Breaking News

Criminal Justice and Sheriffs’ Education and Training Standards Commissions Release Statement on Attacks on Law Enforcement Officers AVISO DE FEMA SOBRE LOS DERECHOS CIVILES PARA EL PÚBLICO EN GENERAL FEMA CIVIL RIGHTS NOTICE FOR MEMBERS OF THE PUBLIC Over 30 Dangerous Human Smuggling Schemes Disrupted AF MQ-9s close out successful RIMPAC exercise > Air Force > Article Display Man drowns in river near Los Ebanos, Texas Border Patrol Agents Rescue Woman with Severed Foot Philadelphia CBP Officers Arrest Allentown, PA Homicide Suspect

Deputy Attorney General (Deputy AG) Lisa Monaco traveled to New York this week to highlight the Department of Justice’s efforts to combat the cyber threats of today and prepare for the threats of tomorrow.

On Monday afternoon, Deputy AG Monaco visited the National Cyber-Forensics Training Alliance (NCFTA), a public-private partnership designed to increase information-sharing between private industry and government to identify, mitigate and disrupt cyber threats. She received a briefing from the NCFTA’s managing director, several private sector members and the Federal Bureau of Investigation (FBI) on the strategies they are using to tackle malicious cyber actors.

While at NCFTA, Deputy AG Monaco met with students, recent graduates, professors and career advisors from law schools and universities around New York to highlight the department’s new Cyber Fellows Program. Launched last year by Deputy AG Monaco, the program will foster the next generation of cyber leaders in the Justice Department. Alongside other department prosecutors, the Deputy AG highlighted the department’s one-of-a-kind cyber mission to protect the American people and encouraged student attendees to apply for future classes of the department’s Cyber Fellows.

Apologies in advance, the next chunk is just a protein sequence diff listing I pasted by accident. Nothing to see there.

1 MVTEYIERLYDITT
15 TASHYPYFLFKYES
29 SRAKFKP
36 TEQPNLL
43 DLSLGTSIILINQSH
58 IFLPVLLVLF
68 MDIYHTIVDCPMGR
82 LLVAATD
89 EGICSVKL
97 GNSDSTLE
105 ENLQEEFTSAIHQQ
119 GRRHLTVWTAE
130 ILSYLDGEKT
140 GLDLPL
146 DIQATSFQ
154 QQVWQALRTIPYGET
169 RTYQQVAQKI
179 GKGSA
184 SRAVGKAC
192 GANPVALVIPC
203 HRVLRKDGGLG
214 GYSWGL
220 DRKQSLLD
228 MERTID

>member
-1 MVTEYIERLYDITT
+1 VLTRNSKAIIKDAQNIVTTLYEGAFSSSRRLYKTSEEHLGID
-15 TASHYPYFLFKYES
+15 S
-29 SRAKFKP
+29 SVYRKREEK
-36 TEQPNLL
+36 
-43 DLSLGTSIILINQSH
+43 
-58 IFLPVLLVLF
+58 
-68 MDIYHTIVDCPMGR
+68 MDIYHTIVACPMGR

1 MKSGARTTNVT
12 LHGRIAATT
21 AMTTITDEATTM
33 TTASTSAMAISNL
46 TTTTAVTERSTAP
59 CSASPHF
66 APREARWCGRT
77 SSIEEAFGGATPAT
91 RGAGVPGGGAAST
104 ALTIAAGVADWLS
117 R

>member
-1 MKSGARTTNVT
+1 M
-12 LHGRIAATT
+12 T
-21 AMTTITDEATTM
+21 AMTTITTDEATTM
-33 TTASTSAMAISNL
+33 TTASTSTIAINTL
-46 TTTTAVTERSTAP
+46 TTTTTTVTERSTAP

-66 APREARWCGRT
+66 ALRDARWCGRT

On Tuesday morning, the Deputy AG provided keynote remarks at the annual International Conference on Cyber Security (ICCS), where she announced the department’s latest seizure and forfeiture of ransomware profits – this time from a North Korean state-sponsored hacking group that deployed ransomware known as “Maui.” The Deputy AG also outlined key findings from the department’s Comprehensive Cyber Review, which she launched during her first weeks as Deputy Attorney General and was published earlier today, including: applying lessons learned from the department’s fight against other national security threats and reaffirming the department’s commitment to using all the tools at its disposal to address the blended threat presented by nation state cyber actors and transnational criminal groups deploying a wide range of threats – from ransomware attacks to global botnets.                                                                                      

Following her remarks, the Deputy AG departed New York for Colorado, where she will attend the Aspen Security Forum and visit the U.S. Attorney’s Office in Denver and meet with federal, state and local law enforcement partners.

Source link